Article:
In our consulting work, we started to see companies operating in new ways. For example, it took Ford 500 people to do the same work that Mazda was doing with 5 people. We also saw that companies had become overly complex, bureaucratic, fragmented in their structures and work. We consulted with an insurance company that was taking 24 days to do ten minutes of real work because the work had to move through so many different departments. Information technology was also starting to play a role in improving operations, but companies that just automated old processes were not improving their performance. So we formulated a set of principles that argued work had to be radically redesigned, from a process perspective, not a task perspective, and we called it “reengineering”. We knew that we had an important idea. We were making it work in real companies: improving quality, reducing cycle time, and lowering costs all at the same time. We saw the book as a way of branding the idea. We would give the idea away and popularized it, but we did not expect that the idea would become as big as it did.
Why do you think the book was so successful and resonated with the business world?
At the time the book was first published, the business world was in recession. Companies were looking for new ways to improve their performance and competitiveness. The book made a compelling case for why companies and work had to change. Companies also seemed more receptive to new ideas in the nineties than they are today. (I think that’s because there are too many ideas around today and that companies have become tired of trying ideas that don’t work.) Reengineering is a simple idea but not easy to implement–radical operating change never is.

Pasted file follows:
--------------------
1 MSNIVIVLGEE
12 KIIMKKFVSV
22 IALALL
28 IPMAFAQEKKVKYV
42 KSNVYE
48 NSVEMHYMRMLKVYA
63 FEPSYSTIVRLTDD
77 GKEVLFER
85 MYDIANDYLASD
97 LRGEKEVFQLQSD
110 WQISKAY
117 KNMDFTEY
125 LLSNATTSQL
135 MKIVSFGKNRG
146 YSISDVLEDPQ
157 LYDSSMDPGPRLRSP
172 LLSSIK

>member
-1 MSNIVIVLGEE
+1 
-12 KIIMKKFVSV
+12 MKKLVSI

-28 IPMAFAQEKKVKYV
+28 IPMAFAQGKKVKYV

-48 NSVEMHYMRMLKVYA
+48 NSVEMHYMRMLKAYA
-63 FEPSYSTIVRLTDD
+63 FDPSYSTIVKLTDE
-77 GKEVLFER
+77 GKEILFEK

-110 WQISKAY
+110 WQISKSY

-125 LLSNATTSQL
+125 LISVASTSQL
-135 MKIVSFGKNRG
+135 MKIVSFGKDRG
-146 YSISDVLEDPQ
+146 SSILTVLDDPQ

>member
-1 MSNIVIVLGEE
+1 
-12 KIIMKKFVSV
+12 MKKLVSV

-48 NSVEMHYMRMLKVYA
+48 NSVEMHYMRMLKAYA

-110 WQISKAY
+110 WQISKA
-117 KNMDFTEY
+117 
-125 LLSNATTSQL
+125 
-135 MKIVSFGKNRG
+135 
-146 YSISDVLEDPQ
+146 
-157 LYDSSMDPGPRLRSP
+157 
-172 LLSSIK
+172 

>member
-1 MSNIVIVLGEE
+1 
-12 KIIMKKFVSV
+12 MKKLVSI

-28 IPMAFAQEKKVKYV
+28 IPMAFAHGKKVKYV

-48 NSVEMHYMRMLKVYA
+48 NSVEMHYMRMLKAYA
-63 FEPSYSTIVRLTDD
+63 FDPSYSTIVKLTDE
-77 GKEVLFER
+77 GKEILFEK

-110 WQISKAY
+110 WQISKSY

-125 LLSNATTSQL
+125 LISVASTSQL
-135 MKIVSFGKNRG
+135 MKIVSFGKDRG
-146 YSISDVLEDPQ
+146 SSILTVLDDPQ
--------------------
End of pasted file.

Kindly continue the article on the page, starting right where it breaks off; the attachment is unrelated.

Do you think the business world has become limited by its traditions in Leadership and Management?
I don’t think that the business world is limited at all by its traditions in leadership and management. If anything, the business world has been seduced into new ideas that are weak and into the management idea du jour. We need to return to the basic ideas of management that Peter Drucker taught us fifty years ago. You could argue, of course, that reengineering is one of those ideas du jour, but I believe that reengineering is more important today than when we wrote the book. The ubiquity of technology–particularly in the form of the Internet–enables work change far more radically than we envisioned in 1992. The design of work must change and process redesign is a critical part of the change. The nature of business is also changing today, not the fundamental principles of management. New business models–lean, technology enabled, global–are emerging. These new business models will threaten many existing companies.
What companies recently have reengineered themselves and have successfully been reborn?
I recently wrote about Smith & Wesson, the venerable gun manufacturer. That Company has revived itself from a near death experience. When I visited its plant in Springfield, Massachusetts, workers on the assembly line lectured me on how they were doing process improvement to reduce cycle time. Each month they were increasing the number of guns assembled by the same crew. It was an inspiring visit. I have also been impressed by a company you may not have heard of, but you will know its brands: Jarden. Jarden owns the companies that manufacture Coleman camping equipment, Crock Pot slow cookers, K2 skis, Mr. Coffee coffee makers, and Ball home canning jars–among other companies and products. Jarden does a form of continuous reengineering and puts what it saves in operations back into product innovation. That’s what a good company does today.